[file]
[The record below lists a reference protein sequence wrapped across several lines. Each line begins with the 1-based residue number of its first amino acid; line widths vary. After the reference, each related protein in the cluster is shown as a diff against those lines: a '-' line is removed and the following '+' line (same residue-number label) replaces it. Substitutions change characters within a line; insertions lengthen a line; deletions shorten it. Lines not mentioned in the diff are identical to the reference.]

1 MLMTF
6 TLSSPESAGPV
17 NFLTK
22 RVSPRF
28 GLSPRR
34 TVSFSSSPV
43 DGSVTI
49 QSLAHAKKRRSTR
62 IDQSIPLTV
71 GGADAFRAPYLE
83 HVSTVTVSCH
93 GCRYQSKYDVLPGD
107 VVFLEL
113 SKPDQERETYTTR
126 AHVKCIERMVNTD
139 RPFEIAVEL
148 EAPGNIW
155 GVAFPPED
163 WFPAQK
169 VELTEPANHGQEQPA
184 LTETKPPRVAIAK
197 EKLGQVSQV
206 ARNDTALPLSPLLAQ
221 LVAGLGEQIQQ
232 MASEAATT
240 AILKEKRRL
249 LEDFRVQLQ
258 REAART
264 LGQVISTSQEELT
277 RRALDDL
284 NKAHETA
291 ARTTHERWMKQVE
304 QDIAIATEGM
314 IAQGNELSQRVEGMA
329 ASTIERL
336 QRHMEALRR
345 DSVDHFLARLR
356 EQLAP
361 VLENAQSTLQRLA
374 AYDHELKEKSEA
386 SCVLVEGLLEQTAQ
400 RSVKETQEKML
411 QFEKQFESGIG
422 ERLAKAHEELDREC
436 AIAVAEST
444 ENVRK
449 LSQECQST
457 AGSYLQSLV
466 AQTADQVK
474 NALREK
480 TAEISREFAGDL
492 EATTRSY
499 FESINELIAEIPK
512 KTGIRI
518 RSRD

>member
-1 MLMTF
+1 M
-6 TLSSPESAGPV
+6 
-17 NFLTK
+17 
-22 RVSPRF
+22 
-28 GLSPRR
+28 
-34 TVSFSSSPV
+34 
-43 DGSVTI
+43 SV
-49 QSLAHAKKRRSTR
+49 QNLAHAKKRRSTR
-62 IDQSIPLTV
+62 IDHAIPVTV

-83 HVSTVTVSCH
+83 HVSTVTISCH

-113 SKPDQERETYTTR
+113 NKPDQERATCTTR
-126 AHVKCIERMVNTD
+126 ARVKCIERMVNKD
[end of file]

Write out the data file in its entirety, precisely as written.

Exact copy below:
[The record below lists a reference protein sequence wrapped across several lines. Each line begins with the 1-based residue number of its first amino acid; line widths vary. After the reference, each related protein in the cluster is shown as a diff against those lines: a '-' line is removed and the following '+' line (same residue-number label) replaces it. Substitutions change characters within a line; insertions lengthen a line; deletions shorten it. Lines not mentioned in the diff are identical to the reference.]

1 MLMTF
6 TLSSPESAGPV
17 NFLTK
22 RVSPRF
28 GLSPRR
34 TVSFSSSPV
43 DGSVTI
49 QSLAHAKKRRSTR
62 IDQSIPLTV
71 GGADAFRAPYLE
83 HVSTVTVSCH
93 GCRYQSKYDVLPGD
107 VVFLEL
113 SKPDQERETYTTR
126 AHVKCIERMVNTD
139 RPFEIAVEL
148 EAPGNIW
155 GVAFPPED
163 WFPAQK
169 VELTEPANHGQEQPA
184 LTETKPPRVAIAK
197 EKLGQVSQV
206 ARNDTALPLSPLLAQ
221 LVAGLGEQIQQ
232 MASEAATT
240 AILKEKRRL
249 LEDFRVQLQ
258 REAART
264 LGQVISTSQEELT
277 RRALDDL
284 NKAHETA
291 ARTTHERWMKQVE
304 QDIAIATEGM
314 IAQGNELSQRVEGMA
329 ASTIERL
336 QRHMEALRR
345 DSVDHFLARLR
356 EQLAP
361 VLENAQSTLQRLA
374 AYDHELKEKSEA
386 SCVLVEGLLEQTAQ
400 RSVKETQEKML
411 QFEKQFESGIG
422 ERLAKAHEELDREC
436 AIAVAEST
444 ENVRK
449 LSQECQST
457 AGSYLQSLV
466 AQTADQVK
474 NALREK
480 TAEISREFAGDL
492 EATTRSY
499 FESINELIAEIPK
512 KTGIRI
518 RSRD

>member
-1 MLMTF
+1 M
-6 TLSSPESAGPV
+6 
-17 NFLTK
+17 
-22 RVSPRF
+22 
-28 GLSPRR
+28 
-34 TVSFSSSPV
+34 
-43 DGSVTI
+43 SV
-49 QSLAHAKKRRSTR
+49 QNLAHAKKRRSTR
-62 IDQSIPLTV
+62 IDHAIPVTV

-83 HVSTVTVSCH
+83 HVSTVTISCH

-113 SKPDQERETYTTR
+113 NKPDQERATCTTR
-126 AHVKCIERMVNTD
+126 ARVKCIERMVNKD